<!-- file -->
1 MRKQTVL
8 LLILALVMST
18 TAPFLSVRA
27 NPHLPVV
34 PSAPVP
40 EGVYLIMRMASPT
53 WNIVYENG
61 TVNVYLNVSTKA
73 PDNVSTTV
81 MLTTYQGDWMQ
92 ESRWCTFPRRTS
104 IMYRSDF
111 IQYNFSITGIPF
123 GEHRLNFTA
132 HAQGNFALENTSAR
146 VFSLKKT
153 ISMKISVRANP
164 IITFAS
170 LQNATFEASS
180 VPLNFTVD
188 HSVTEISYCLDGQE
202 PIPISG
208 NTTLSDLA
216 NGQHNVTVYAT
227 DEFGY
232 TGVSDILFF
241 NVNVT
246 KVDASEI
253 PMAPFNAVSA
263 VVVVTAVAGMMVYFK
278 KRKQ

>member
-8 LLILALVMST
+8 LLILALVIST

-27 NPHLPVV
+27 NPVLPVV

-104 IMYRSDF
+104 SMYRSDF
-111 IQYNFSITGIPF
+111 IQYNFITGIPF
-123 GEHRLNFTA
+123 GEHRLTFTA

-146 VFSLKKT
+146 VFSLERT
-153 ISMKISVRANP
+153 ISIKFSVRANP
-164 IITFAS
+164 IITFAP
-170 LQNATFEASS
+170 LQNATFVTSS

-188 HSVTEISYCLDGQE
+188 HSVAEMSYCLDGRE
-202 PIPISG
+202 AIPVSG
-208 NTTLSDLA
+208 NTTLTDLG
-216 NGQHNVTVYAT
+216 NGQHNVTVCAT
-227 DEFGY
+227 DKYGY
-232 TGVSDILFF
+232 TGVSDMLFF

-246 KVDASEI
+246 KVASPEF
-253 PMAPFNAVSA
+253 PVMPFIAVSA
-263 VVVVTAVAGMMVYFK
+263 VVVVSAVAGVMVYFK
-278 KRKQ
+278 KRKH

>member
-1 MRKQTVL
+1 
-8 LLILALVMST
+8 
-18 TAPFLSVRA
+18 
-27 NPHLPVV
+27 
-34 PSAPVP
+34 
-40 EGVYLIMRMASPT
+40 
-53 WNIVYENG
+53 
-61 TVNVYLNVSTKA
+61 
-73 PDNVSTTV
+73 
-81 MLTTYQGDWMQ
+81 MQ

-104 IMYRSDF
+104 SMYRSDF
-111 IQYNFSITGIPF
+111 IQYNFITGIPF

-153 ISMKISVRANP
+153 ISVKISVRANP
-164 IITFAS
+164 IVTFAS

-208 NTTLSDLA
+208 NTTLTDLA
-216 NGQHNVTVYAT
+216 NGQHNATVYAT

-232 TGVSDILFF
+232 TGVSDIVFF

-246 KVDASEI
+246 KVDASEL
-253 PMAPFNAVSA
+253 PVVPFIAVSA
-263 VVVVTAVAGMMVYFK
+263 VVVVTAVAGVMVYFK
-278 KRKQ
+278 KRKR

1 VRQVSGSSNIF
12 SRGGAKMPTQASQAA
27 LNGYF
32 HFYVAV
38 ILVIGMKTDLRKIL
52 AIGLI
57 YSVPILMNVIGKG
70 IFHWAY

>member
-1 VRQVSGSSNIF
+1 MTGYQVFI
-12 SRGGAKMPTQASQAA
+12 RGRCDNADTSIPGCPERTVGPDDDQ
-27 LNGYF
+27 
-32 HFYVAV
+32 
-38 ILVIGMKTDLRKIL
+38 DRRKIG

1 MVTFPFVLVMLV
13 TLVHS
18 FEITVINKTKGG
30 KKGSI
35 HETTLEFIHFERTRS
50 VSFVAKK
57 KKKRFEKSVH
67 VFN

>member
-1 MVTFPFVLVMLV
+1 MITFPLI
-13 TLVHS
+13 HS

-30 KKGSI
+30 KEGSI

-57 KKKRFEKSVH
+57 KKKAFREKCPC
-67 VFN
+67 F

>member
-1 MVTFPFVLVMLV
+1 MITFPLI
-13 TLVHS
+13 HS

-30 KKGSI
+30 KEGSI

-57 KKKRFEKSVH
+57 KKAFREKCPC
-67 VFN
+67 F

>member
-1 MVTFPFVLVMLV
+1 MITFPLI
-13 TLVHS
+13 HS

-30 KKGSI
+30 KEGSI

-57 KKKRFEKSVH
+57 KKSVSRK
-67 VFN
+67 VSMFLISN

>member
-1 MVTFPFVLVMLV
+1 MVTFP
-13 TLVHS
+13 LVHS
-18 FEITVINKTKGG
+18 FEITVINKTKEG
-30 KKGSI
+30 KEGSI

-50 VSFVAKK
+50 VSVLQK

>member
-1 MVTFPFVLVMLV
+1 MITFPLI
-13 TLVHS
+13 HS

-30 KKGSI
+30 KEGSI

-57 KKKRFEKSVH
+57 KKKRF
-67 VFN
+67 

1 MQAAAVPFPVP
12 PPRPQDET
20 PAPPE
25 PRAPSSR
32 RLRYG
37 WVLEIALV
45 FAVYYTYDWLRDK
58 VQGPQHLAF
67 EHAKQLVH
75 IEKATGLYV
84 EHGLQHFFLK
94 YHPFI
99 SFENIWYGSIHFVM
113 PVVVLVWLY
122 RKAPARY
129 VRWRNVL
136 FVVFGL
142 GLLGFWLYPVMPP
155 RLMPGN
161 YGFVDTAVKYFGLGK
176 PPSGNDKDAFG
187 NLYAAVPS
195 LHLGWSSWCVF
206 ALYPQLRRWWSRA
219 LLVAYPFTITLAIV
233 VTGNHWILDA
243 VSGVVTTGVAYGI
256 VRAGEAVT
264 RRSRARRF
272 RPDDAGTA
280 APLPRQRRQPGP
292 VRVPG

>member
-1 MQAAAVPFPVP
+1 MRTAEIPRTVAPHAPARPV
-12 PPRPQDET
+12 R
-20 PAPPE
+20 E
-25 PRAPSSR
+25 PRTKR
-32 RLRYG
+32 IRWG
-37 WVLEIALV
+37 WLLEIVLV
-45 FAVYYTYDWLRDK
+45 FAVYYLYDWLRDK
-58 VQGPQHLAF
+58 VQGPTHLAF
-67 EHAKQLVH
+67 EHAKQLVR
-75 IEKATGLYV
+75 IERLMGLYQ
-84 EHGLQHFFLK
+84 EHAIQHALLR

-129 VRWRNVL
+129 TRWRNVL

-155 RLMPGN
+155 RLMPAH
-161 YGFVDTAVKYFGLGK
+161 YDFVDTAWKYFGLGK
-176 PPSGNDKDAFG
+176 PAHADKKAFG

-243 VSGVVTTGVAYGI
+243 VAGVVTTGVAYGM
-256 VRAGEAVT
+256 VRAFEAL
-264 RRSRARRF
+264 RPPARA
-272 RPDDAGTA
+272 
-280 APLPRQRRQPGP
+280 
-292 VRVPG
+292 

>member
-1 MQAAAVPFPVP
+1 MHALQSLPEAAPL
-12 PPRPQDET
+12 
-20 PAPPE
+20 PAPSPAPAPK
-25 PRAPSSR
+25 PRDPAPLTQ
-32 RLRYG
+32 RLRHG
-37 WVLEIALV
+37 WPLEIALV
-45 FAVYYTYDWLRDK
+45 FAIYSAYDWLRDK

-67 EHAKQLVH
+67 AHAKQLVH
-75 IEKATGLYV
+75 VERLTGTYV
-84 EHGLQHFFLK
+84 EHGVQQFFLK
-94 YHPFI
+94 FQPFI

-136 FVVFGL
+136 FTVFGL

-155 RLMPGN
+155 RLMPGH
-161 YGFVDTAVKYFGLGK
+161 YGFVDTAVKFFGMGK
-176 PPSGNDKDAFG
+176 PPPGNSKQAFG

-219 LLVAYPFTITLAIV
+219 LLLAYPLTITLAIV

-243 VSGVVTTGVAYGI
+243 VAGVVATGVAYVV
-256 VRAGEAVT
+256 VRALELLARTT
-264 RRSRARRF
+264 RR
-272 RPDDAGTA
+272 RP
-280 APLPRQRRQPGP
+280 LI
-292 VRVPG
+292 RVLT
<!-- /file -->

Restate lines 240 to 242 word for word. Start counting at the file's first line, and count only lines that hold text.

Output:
+37 WLLEIVLV
-45 FAVYYTYDWLRDK
+45 FAVYYLYDWLRDK